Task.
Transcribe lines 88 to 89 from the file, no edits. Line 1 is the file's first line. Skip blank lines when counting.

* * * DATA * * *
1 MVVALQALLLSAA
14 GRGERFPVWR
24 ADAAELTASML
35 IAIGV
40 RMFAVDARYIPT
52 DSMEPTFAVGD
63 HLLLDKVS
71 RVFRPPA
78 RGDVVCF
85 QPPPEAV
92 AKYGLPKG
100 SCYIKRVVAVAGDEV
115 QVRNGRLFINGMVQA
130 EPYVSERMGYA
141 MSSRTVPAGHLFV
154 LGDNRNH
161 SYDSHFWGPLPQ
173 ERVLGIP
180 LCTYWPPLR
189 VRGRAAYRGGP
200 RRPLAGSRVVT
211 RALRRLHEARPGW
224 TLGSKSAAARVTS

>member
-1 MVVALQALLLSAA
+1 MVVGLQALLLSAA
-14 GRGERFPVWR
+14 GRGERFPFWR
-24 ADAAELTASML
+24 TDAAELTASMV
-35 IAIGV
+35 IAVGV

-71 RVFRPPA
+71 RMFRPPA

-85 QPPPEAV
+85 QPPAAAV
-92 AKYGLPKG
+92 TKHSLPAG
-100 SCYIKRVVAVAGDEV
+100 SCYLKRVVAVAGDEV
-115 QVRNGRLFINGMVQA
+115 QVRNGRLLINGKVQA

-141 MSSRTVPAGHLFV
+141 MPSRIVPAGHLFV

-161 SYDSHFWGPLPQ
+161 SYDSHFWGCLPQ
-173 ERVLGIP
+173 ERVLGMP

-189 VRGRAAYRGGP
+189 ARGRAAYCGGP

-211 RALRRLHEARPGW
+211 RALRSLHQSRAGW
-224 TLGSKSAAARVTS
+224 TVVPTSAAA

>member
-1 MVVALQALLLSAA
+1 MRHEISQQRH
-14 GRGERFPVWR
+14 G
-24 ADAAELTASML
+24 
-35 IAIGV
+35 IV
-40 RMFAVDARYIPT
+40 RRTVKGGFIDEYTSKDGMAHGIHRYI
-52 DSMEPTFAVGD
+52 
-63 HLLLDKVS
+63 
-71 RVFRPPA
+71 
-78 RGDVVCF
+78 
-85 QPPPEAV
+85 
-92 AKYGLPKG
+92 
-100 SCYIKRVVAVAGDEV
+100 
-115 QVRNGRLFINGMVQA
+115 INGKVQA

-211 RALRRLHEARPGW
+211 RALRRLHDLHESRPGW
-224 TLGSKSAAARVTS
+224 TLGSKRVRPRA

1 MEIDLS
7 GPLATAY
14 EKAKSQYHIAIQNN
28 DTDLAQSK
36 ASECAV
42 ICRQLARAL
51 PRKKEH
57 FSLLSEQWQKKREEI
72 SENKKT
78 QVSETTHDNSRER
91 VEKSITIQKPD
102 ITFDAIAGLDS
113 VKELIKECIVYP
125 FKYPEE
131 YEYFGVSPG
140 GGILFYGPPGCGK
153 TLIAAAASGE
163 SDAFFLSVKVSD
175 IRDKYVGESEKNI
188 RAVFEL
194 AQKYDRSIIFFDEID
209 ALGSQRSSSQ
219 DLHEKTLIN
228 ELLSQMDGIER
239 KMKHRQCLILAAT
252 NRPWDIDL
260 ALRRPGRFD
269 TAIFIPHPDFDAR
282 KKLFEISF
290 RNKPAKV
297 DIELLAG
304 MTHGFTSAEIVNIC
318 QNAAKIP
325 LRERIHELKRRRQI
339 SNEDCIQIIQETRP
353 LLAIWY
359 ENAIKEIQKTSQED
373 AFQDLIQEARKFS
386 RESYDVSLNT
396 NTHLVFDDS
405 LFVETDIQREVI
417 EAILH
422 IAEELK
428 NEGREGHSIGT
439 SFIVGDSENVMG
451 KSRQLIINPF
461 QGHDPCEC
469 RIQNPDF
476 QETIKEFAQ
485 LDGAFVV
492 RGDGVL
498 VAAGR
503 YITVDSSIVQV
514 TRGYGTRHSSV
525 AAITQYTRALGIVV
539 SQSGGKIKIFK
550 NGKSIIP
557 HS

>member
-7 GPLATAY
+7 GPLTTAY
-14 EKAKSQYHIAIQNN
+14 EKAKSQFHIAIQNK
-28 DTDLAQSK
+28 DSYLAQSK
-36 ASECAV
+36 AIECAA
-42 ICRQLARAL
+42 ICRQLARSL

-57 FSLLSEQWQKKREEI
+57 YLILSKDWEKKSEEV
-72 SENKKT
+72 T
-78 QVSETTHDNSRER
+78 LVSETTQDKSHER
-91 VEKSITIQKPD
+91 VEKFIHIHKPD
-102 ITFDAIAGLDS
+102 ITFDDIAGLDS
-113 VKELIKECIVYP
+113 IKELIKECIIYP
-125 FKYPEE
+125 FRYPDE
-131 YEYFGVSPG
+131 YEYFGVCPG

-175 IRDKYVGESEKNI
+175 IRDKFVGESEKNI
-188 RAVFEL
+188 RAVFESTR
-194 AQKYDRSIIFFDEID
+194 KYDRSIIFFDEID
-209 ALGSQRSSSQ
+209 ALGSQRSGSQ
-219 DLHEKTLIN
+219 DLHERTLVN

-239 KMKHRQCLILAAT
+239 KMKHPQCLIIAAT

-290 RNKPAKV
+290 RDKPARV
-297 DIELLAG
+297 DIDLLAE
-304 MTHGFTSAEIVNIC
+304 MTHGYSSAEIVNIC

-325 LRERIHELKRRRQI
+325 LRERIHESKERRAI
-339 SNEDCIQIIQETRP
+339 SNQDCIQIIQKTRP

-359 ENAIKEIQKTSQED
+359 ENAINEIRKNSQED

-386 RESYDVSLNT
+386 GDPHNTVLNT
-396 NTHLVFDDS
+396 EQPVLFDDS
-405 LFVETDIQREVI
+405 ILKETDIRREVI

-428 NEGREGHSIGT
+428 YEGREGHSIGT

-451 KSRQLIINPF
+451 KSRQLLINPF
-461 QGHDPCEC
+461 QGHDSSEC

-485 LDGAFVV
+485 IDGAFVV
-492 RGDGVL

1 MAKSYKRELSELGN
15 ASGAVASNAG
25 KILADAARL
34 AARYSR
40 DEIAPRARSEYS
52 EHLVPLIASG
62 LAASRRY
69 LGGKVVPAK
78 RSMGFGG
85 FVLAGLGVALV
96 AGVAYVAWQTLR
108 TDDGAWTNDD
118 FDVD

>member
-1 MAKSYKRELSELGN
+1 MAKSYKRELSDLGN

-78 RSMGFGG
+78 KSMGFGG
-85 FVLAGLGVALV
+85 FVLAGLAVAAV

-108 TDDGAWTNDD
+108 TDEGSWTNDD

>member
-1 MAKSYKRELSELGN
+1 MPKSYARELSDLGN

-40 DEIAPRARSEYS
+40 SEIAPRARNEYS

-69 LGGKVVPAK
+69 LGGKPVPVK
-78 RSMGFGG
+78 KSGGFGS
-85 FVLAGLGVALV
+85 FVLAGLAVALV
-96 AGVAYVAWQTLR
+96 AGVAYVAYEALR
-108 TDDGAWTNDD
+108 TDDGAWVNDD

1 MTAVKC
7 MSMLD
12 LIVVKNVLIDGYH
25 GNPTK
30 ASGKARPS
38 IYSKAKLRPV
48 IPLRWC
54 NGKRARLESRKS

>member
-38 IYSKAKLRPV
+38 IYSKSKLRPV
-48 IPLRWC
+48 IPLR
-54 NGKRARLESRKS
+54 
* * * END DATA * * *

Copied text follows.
14 EKAKSQYHIAIQNN
28 DTDLAQSK